How to claim Thailand VAT refund in 3 easy steps

Thai government levy 7% Value Added Tax (VAT), on goods and services. It is possible to get your tax refund for some goods, with following criteria:

– shop at stores displaying ‘VAT Refund for Tourists‘ sign;

– spend at least 2,000 baht in the same store, on the same day;

take the goods out of Thailand, within 60 days of purchase date, via international airport.

(Note: There are 8 international airports in Thailand: Suvarnabhumi and Don Mueang in Bangkok, Chiang Mai, Phuket, Hat Yai, U-Tapao, Krabi and Samui).

And really, the process is as simple as ABC, if you know how. It’s not rocket science, you just need to know the procedures and prepare in advance. The airport staff are pretty easygoing (and lax). Just ask (with a smile) if you are unsure, they are more receptive to a polite attitude.

There is a 100 baht administrative fee imposed. If your purchased goods are around 2,000 baht, then don’t bother. You will probably walk away with a miserable 30-40 baht.

I have just claimed my VAT Refund at Don Mueang International Airport, which I’ll go through in details.

3 simple steps:

Step 1: At shop – paperwork

Step 2: At airport – show and validate

Step 3: At airport – claim

STEP 1: AT SHOP – paperwork


Validated P.P. 10 form with original tax invoice

 Most shops will automatically do the necessary paperworks (P.P.10 form and original tax invoice aka receipt) for you.

All is required is your passport, and shopkeepers will fill in the P.P.10 form. I was asked to fill my name, nationality, passport number and sign on the form.

STEP 2: AT AIRPORT – show and validate

I always see visitors being rejected at this stage, despite having the P.P. 10 forms and original tax invoices.


Customs Inspection BEFORE check-in

 The common problem seemed to be purchased goods were not shown together with form. Typically, visitors check-in their luggage before they approach tax refund, as though it’s an afterthought.

There was once that I managed to help some of the visitors. But of course, I spoke to the officers in Thai, and explained the predicament.

The officers were kind enough to validate / stamp on the form. They explained that if the value is not substantial, then mai pen rai (no problem), they will still process it.

I mean, this is of course not playing by the book … and perhaps they are not supposed to bend the rule. So, you’ll not see this stated anywhere officially. And if you can’t speak the language, and on top of that, if you frown or raise your voice, it’s a ‘gone case.’ This is Thailand, the Land of Smile. Culturally, Thai people tend to avoid confrontation. So, ask or gesture (if you can’t speak Thai) with a big smile, and they will be more inclined to help you.

And if you are desperate, you can still show them the form, together with some ‘random’ goods. Not that they will match the form with the products to the T . But, you shouldn’t show a watch, when jeans was indicated in the form, for example. Now, please don’t quote me.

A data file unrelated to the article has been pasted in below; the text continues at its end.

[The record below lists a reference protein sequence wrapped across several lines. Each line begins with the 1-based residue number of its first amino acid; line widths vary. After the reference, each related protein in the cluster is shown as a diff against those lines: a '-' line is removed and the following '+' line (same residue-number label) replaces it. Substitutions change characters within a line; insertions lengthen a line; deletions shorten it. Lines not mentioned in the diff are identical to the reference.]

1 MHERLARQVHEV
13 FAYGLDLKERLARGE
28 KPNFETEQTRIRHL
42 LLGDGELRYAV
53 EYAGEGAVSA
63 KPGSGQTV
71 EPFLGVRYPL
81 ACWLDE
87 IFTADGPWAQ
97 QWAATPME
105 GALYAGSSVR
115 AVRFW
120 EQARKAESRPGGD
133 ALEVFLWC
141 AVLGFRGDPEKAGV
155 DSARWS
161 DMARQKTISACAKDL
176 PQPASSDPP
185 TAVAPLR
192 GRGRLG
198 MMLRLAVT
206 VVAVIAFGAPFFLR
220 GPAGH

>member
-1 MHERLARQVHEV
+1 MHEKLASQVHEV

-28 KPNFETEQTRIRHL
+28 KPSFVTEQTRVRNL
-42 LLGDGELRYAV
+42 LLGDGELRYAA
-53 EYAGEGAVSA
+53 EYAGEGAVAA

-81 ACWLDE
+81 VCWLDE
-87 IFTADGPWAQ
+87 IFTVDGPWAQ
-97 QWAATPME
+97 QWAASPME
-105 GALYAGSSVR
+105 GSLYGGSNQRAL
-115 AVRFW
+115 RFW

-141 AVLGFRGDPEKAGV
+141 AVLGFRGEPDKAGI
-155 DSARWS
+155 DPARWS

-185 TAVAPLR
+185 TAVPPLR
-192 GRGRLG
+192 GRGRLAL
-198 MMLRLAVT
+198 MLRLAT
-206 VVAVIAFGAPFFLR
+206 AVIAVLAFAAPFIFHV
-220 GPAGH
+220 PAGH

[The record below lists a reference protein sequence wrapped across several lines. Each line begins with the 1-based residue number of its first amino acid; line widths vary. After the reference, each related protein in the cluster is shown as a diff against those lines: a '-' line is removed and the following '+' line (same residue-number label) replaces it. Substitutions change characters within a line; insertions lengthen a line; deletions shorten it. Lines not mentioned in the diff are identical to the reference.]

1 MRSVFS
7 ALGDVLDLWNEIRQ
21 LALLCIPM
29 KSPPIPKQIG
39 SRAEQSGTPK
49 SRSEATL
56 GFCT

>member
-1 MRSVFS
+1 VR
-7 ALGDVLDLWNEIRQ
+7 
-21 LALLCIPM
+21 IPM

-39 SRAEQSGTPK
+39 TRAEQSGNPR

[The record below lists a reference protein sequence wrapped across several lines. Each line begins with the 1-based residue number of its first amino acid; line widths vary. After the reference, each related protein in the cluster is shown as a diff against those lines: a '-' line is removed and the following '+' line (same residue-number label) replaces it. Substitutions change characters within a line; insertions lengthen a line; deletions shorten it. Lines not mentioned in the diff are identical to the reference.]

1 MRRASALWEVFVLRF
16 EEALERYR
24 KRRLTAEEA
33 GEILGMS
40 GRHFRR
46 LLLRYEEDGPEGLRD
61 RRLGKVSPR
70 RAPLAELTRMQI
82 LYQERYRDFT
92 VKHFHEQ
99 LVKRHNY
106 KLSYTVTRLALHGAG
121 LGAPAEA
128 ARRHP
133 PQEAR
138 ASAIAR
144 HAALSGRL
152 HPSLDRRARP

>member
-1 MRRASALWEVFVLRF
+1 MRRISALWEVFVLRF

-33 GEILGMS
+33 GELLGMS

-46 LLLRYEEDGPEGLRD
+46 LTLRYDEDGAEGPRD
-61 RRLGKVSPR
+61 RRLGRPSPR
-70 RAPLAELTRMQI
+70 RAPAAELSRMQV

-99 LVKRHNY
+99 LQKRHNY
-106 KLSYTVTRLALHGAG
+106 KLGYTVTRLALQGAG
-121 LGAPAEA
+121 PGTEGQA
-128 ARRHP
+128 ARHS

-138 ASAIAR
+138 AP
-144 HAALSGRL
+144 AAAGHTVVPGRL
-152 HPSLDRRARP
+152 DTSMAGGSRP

I kept the price tag of my purchased good, just in case, but it went unchecked. The officer stamped on my form in a jiffy, barely glanced at my passport and purchased good.


Denial code with reasons indicated

 Spotted a list of denial code, so please take note and don’t contribute to the statistics.


Customs Inspection, Gate 1, Departure Floor, 3rd Floor
Customs Inspection close to AirAsia check-in counter

 At Don Mueang International airport, the Customs Inspection is located near to Gate One (close to Air Asia check-in counters) at departure floor, 3rd floor.

STEP 3: AT AIRPORT – claim


VAT Refund officer after security check point

 Just show the validated P.P.10 form and all original tax invoices, and your passport, at VAT Refund office, after passport control and security check point. You no longer need to show your purchased goods, unless if it falls under luxury goods category, such as jewelry, gold ornaments, watches, glasses and pens with value of 10,000 baht or more per item.


150 baht for 5 minutes of work

 I got my refund in cash. You will need to pay additional for postage, and transaction fee for bank draft and credit card refund. So, go cash.

See, I told you it’s as easy as ABC. Altogether from step 1 to step 3, not even 5 minutes of my time. The tax refund of 150 baht is enough to cover my taxi fare from home to airport. So, why not?

Update April 2017:

Just did my second purchase at Siam Discovery which qualifies for VAT Refund. I was cautioned by staff to not to use credit card in another person’s name. This means the credit card name must matches the passport’s holder name. It was an unplanned purchase; I didn’t carry my passport with me. Staff said so long I remember my passport number, that is alright.

Update June 2017:

I went through the tax refund process at Don Mueang International Airport on a busy Saturday morning … The officer only requested for my passport; did not show the purchased goods at all! 670 baht refund for a no-stress procedure. Two thumbs up! Check out the tax refund table here.


Travel opens up a whole new world, which is cliche but true. I am a strong advocate for independent and solo travel. I was born and raised in Kuala Lumpur, Malaysia but now live in Bangkok, Thailand, resulted from a chance encounter in 2009 with my why-are-you-Thai bf. I am now split between two countries. One country for my bf, another for the family, for the occasional weekend together.